An Atlanta man with a history of mental illness was put in jail for almost three months recently because he couldn’t pay $500 in bail. He was released earlier this month.
Since then, the city of Atlanta has proposed changes to its cash bail system and there are calls for broader reforms across the state.
We talked to Marissa Dodson, Public Policy Director for the Southern Center for Human Rights, about where Atlanta’s misdemeanor system falls flat. And we spoke with Jennifer Sellitti, Director of Training and Communications with the Office of the Public Defender in New Jersey, about her state’s acclaimed bail reforms.
Adam Ragusea: What is the purpose of bail?
Marissa Dodson: There are two purposes. The first is to ensure that the person will come back to court and will actually deal with the charges for which they have been accused. The second purpose is that they will not pose a public safety risk. It is to ensure that there will be no future criminal activity.
Ragusea: Maria, what does the mayor [Keisha Lance Bottoms] have in mind for how specifically to change the bail bonding system in Atlanta?
Dodson: We are very optimistic that she has taken the stance that she’s eliminating cash bail for most minor offenses. I think it’s important to just reiterate that what we are looking for is a mandate on this issue that there will be clarity for individuals, so if they are charged with certain things, then there will be no conditions related to their financial obligations.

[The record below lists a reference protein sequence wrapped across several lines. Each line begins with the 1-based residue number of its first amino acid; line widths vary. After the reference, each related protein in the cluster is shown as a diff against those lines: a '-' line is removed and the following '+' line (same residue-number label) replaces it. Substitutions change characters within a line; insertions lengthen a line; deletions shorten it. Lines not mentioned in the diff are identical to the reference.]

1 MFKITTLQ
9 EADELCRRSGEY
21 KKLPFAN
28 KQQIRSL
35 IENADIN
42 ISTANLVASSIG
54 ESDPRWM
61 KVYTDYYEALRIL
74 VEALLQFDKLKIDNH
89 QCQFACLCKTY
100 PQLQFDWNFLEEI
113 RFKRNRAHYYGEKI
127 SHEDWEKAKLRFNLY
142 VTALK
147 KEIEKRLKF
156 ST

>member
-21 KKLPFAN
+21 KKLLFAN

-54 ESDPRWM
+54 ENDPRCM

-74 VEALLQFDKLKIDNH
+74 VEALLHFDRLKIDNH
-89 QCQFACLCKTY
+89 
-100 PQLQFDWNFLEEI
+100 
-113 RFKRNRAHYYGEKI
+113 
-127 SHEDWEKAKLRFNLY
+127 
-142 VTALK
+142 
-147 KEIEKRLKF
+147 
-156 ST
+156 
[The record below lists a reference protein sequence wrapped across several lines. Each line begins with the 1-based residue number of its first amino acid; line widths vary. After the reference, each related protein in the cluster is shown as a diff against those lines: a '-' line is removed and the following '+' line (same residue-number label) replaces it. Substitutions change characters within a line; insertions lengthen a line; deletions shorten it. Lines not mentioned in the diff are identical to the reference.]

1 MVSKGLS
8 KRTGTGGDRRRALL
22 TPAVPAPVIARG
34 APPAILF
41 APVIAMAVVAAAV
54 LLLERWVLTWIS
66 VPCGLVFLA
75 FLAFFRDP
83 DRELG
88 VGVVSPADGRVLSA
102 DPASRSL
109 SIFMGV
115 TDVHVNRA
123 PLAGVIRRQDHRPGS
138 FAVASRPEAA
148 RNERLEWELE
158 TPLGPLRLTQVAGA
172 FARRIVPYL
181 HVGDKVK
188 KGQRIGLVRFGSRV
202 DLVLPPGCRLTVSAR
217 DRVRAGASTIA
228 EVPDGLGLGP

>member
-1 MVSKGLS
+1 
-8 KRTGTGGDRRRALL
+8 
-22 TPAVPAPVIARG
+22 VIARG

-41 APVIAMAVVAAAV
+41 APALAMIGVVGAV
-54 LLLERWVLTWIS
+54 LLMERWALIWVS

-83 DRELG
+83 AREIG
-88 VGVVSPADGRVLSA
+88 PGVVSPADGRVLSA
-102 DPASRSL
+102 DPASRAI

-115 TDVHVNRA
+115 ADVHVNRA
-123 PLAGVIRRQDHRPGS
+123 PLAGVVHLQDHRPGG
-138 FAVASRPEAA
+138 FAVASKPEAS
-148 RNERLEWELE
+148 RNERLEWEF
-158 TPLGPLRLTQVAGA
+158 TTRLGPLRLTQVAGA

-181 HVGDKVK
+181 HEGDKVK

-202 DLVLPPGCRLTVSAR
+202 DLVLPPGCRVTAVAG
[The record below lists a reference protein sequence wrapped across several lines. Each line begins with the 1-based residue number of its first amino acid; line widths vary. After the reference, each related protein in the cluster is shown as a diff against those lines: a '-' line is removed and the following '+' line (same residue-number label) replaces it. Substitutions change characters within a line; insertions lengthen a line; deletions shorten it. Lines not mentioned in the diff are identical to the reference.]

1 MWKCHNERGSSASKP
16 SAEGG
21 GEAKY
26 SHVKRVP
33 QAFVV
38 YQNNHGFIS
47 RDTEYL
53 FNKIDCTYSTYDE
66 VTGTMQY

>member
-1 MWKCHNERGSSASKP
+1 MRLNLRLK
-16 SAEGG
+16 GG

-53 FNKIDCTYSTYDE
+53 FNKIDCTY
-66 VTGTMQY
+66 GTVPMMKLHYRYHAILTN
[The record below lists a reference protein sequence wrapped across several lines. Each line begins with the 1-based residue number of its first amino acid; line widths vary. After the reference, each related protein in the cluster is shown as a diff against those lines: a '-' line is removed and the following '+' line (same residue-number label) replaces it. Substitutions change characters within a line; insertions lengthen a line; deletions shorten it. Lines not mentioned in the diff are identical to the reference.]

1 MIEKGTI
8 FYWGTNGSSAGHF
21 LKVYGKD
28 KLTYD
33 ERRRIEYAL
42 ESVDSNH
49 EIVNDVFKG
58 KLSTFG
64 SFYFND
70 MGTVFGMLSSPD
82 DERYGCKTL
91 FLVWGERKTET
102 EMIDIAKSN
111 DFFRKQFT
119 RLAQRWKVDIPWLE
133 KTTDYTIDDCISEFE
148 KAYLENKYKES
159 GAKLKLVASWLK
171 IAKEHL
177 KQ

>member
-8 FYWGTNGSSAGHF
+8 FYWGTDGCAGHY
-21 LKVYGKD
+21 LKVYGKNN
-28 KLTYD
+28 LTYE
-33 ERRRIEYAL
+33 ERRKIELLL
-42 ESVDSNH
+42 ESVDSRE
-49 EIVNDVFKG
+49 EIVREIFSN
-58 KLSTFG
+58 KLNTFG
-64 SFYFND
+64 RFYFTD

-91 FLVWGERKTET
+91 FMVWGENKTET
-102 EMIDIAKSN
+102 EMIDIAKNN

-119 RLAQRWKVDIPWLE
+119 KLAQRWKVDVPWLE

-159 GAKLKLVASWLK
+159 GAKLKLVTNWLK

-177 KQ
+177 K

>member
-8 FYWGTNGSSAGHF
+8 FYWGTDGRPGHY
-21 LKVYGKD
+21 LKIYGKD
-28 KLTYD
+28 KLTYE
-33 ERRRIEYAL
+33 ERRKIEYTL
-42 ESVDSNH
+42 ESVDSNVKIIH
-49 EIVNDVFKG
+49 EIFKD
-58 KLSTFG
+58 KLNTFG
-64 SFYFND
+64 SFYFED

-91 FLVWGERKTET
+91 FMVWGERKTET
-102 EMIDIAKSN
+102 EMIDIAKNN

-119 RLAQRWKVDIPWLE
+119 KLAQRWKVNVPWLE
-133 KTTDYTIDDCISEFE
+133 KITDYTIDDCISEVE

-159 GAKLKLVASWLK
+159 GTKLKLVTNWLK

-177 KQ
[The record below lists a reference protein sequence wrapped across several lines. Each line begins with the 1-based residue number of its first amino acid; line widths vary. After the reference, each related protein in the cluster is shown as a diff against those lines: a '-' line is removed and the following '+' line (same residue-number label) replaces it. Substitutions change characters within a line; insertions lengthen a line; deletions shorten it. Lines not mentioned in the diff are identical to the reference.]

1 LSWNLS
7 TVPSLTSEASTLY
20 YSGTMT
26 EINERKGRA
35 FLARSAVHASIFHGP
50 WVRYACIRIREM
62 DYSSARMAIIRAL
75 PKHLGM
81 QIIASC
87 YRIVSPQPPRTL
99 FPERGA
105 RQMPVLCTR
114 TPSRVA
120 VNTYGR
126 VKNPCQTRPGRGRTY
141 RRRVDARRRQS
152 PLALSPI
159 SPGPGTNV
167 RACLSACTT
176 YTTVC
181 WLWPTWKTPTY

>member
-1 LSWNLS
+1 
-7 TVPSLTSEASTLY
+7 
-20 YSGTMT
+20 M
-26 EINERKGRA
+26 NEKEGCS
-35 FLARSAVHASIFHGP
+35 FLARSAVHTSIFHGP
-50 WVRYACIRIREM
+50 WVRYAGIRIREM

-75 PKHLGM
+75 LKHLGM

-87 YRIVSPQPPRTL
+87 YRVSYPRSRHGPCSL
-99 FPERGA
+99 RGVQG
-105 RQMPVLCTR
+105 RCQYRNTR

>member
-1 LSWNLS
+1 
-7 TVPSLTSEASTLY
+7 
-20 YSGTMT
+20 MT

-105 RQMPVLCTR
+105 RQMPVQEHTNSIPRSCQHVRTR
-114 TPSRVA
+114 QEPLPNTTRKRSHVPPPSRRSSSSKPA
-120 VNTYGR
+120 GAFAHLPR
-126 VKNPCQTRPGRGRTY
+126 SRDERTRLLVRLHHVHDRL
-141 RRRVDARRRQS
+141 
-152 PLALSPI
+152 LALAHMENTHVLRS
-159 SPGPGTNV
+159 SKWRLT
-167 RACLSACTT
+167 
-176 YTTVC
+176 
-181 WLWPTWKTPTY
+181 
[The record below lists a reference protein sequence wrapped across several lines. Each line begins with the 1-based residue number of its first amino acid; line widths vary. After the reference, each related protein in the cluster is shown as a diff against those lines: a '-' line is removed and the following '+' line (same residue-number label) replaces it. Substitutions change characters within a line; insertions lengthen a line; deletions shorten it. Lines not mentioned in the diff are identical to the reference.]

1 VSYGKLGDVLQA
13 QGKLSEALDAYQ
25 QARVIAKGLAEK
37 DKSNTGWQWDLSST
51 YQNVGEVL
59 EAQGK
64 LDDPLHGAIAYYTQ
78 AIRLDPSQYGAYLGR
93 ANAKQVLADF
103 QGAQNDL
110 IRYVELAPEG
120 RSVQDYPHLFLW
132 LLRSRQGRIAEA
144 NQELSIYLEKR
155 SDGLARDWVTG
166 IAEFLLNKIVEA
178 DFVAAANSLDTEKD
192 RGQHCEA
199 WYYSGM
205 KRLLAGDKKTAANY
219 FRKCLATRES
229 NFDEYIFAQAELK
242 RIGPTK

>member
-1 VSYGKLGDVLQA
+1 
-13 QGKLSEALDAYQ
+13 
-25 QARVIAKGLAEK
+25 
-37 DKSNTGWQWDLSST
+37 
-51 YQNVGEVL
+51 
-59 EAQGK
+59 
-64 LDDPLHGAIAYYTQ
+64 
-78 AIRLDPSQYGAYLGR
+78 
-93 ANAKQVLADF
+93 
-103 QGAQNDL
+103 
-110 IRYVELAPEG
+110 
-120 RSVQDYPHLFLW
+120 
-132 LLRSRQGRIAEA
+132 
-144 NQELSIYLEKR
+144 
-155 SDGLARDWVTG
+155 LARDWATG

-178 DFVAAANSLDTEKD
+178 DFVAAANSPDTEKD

Ragusea: With your experience in New Jersey, is there a concern having passed these reforms?
Jennifer Sellitti: It is not. There has been a lot of fear mongering by some of the local law enforcement and the bail industry about our new system. We have to remember that prior to pretrial justice reform, people would bail out and commit new offenses. So, the idea that “somebody’s getting out and committing a new offense is the fault of the pretrial justice system” is wrong. I think it’s dangerous to present information to the public that way. The truth is that you can never have a system that’s foolproof. What people have to remember is under our old system; the judge was not allowed to consider whether or not somebody was a danger to the community, when the judge made the decision on whether or not to release them. People who were released were not monitored in any way whatsoever by the court. So now we have a system that considers the dangerousness, and allows us to incarcerate pre-trial and it creates a way that if people are released, they have support and services and monitoring in place to prevent them from reoffending.
Ragusea: What is notable to you about the cash bail system as it currently works in Atlanta and more broadly across Georgia?
Dodson: Well, as I said, I think that wealth based detention is not only unconstitutional, and that whether or not you are incarcerated turns on your financial means, but also it perpetuates systemic poverty. This cycling individuals like Mr. McCrary, as you referenced earlier, through our criminal justice system when these individuals who are most in need of services, perpetuates the same kind of systemic issues that we should be intentional on trying to address in our communities instead of using our criminal justice system as a place in which people reside.